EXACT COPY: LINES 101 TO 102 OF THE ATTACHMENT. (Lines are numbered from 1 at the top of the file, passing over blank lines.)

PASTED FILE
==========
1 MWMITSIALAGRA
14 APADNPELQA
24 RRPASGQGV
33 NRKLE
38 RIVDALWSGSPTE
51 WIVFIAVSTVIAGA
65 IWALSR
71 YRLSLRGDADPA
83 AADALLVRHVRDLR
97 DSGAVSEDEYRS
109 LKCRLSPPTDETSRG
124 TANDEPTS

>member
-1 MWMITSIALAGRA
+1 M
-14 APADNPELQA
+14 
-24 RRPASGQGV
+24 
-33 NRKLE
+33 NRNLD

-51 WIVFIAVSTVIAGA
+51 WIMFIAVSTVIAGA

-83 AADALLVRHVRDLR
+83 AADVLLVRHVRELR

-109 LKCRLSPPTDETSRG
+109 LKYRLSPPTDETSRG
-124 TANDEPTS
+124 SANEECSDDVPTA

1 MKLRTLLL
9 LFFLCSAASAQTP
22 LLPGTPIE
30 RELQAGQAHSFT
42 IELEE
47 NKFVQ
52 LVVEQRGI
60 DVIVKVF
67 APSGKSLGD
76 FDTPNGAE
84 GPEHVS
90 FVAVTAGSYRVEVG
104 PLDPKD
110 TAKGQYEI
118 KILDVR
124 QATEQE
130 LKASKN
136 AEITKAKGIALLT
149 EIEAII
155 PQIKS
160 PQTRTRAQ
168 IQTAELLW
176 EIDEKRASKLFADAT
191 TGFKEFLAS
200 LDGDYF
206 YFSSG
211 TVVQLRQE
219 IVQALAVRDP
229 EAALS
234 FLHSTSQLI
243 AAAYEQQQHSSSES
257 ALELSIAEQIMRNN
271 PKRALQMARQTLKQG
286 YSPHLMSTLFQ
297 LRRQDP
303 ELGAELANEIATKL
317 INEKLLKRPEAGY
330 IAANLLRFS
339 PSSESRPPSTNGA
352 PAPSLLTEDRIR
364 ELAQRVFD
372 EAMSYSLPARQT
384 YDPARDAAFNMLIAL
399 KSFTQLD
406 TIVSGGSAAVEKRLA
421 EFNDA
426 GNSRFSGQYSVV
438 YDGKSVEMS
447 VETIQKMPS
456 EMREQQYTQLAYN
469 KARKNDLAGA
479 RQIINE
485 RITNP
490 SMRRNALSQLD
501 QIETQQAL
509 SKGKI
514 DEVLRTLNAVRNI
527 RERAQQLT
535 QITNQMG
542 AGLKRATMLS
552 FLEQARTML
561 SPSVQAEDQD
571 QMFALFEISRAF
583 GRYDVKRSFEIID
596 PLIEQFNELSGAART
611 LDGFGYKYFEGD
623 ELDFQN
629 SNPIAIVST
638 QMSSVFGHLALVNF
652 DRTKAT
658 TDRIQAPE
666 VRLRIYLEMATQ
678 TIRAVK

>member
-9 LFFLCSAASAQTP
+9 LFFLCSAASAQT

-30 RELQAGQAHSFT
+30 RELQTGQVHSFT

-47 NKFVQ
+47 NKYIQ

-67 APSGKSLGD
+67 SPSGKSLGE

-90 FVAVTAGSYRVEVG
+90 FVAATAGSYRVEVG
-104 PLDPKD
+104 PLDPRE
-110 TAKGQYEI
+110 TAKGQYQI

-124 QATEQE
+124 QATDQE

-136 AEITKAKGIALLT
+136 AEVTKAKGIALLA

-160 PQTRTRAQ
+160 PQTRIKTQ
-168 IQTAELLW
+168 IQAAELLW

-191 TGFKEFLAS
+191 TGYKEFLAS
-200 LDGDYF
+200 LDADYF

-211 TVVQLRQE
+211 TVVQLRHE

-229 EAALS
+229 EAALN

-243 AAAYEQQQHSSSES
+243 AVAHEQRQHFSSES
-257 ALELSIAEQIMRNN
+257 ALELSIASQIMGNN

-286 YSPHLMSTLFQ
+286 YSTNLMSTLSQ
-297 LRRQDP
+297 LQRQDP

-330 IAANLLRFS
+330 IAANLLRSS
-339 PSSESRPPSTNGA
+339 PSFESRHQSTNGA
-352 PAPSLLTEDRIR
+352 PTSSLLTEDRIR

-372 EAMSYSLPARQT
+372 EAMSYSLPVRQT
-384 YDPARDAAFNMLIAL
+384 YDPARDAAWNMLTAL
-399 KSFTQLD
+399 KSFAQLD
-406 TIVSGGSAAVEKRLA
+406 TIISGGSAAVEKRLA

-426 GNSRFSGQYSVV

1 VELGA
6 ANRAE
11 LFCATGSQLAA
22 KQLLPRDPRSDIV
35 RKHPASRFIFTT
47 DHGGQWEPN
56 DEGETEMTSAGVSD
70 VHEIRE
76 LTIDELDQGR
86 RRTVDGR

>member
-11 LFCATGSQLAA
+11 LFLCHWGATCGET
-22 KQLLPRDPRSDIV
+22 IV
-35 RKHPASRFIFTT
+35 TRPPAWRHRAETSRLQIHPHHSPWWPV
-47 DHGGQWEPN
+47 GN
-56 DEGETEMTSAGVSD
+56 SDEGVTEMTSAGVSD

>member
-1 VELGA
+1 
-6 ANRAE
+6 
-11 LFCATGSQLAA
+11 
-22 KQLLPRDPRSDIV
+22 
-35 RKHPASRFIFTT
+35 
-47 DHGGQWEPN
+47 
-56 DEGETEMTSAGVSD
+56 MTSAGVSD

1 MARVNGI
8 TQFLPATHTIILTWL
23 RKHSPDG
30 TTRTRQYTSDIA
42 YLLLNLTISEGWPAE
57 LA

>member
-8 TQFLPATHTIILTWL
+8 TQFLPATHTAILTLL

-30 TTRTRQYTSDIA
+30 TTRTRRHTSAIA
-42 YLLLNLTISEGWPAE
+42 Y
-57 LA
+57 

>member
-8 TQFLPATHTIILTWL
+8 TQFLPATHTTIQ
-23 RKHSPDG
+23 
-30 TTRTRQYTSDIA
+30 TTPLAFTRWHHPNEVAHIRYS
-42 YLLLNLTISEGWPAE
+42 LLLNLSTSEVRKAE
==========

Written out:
666 VRLRIYLEMATQ
678 TIRAVK